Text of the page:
As promised, here are Amazon.com links to CDs containing performances of Sacred Harp / Southern Harmony / Christian Harmony music:
The link above is to An American Christmas by Joel Cohen and the Boston Camerata. (Yes, I will learn how to do that Link Thing properly...but right now, for the sake of just getting this posted, I will go the amateurish route.) OK, An American Christmas is a pot pourri of different styles, and only a few songs are from the Sacred Harp / shape-note tradition. But those few gave my family and me our first exposure to shape-note singing. For this we will be forever grateful. Thank you, Joel Cohen!
The link above is to Rivers of Delight by the Word of Mouth Chorus. This is the Real Deal: songs from the Sacred Harp Songbook, performed in a much more authentic shape-note style. It is still very much a performance, so it's not as raw as genuine (church-based) shape-note singing. But, for many of us, it's about as authentic as we want to get. In my view, it's the perfect compromise between "overly slick" and "utterly raw." Your mileage may vary. :)
The links above are to two Anonymous 4 recordings: American Angels and Gloryland. Both CDs contain a mixture of shape-note songs, revivalist hymns, and other material. Anonymous 4 does not even pretend to be engaging in authentic shape-note singing. These are definitely performances, and the style is highly refined (although the singers do inject a bit of twang into their voices at times). But who cares? They sing like angels. Authenticity, schmenticity, say I.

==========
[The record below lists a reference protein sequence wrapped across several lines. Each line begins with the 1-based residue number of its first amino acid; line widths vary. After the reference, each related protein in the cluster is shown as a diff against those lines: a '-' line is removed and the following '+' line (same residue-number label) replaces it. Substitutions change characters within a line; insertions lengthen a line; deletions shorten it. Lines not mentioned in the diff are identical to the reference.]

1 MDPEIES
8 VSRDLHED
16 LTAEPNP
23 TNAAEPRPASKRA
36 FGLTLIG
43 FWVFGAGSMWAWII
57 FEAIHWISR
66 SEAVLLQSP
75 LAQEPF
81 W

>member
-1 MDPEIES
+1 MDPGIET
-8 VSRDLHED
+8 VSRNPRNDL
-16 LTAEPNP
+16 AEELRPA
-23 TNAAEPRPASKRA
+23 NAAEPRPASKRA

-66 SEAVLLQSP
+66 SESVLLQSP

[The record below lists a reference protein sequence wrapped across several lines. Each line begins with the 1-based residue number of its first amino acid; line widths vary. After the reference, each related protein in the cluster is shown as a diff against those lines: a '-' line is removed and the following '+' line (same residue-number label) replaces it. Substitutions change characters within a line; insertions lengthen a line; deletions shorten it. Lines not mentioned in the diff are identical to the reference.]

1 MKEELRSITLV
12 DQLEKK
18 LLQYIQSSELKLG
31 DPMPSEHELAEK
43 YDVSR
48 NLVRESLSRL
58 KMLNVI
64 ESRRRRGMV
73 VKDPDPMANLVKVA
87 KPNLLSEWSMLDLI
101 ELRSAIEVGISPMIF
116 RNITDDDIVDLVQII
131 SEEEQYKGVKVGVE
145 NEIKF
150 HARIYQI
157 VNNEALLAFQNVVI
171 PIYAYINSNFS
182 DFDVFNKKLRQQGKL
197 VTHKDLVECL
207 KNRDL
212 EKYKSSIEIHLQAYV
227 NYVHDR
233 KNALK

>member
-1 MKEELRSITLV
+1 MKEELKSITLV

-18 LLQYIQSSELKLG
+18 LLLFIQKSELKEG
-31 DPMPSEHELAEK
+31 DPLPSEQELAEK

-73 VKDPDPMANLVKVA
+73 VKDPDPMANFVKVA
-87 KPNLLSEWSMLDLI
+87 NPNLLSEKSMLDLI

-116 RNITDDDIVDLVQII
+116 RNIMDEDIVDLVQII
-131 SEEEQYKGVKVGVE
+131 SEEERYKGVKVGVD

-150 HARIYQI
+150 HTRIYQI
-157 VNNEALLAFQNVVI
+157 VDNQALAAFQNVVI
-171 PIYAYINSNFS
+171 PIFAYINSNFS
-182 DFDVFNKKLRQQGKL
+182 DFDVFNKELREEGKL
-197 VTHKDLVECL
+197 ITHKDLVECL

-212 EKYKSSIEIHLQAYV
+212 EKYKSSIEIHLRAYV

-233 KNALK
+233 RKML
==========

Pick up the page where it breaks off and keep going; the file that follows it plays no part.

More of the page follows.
The link above is to another gem from Joel Cohen and the Boston Camerata: The American Vocalist. The material comes from a 19th-century New England songbook, sort of a Boston cousin to the Sacred Harp and Southern Harmony. Yes, it's very polished and professional, but it's also perfectly lovely. The performance of "Star in the East" (a/k/a "Brightest and Best") is alone worth the purchase price, IMHO.
The link above is to the granddaddy of all authentic Sacred Harp recordings. This is as authentic as it gets, and it's definitely not everyone's cup of tea. But, once you get past the relatively crude sound quality (by today's standards) and the utter lack of polish or professionalism, you may come to appreciate the raw power and beauty of this heartfelt a capella singing. My favorite song on the CD is "Mear," although I think the two versions of "Lover of the Lord" are pretty powerul, too.
OK, enough for now. More posts to come, O vast public! And not all about Sacred Harp either: I've been planning a post on Celtic music for a while now; hope to get to it tomorrow or the next day.